In the waters of the North Atlantic Ocean, a country lies on a small archipelago. Cape Verde, though minuscule, is doing pretty well in terms of education. Since Cape Verde obtained its independence in 1975, its literacy rate has increased. In 1975, only 40 percent of the people were literate, while today, more than 80 percent of the people are literate.
The implementation of new education techniques in 1975 led to a new era of students. This new mentality allowed for learning to flourish. Today, there are programs available for primary education, secondary education, higher education and special teaching education. Pre-school education accounts for children under the age of 6.
Education in Cape Verde is organized into a six-six formal education structure, meaning that children enter primary school at the age of 6, and then are required to attend school for six years. The secondary education level requires students to attend for five more years, grades seven through 12 (in terms of how the U.S. educational system is structured). Higher education is offered for those who are interested.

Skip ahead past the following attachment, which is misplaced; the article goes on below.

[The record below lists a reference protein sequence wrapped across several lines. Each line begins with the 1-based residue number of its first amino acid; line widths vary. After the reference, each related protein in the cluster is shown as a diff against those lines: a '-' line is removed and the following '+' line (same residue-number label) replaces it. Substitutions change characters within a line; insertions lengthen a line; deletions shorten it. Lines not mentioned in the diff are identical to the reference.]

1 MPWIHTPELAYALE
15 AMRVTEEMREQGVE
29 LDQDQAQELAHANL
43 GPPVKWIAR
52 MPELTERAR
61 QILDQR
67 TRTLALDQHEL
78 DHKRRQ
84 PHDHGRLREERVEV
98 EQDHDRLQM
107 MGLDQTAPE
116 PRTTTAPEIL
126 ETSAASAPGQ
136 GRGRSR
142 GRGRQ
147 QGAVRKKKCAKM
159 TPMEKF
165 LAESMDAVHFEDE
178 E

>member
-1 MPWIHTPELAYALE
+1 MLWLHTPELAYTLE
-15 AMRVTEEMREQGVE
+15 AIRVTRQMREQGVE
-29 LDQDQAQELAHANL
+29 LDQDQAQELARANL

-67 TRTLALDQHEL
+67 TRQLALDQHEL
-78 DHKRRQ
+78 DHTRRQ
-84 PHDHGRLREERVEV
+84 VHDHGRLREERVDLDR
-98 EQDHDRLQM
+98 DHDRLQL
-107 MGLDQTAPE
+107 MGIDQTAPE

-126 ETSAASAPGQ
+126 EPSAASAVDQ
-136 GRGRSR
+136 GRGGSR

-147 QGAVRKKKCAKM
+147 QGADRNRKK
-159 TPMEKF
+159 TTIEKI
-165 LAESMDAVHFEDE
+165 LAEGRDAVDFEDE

The secondary education level has a curriculum that focuses on the acquisition of scientific, technological and cultural knowledge in order to prepare children for the workforce. Technical skills learned in schools will help them be qualified for the labor market. In addition, the acquisition of artistic knowledge is available for those who prefer a paintbrush rather than a wrench.
Higher education seeks to ensure strong scientific, cultural and technical foundations, which are necessary for professional and cultural activities. Innovation, design and critical analysis skills are often the specific goals for this level, and universities are offered.
Since its impressive growth in education, Cape Verde has been looking to the future in order to ensure that education remains a focus. To this day, improvements are still being made in its literacy rate.
– Erik Nelson
Sources: Education Policy and Data Center, Instituto Marquês de Valle Flôr, Researching Virtual Initiatives in Education
Photo: Education for Social Justice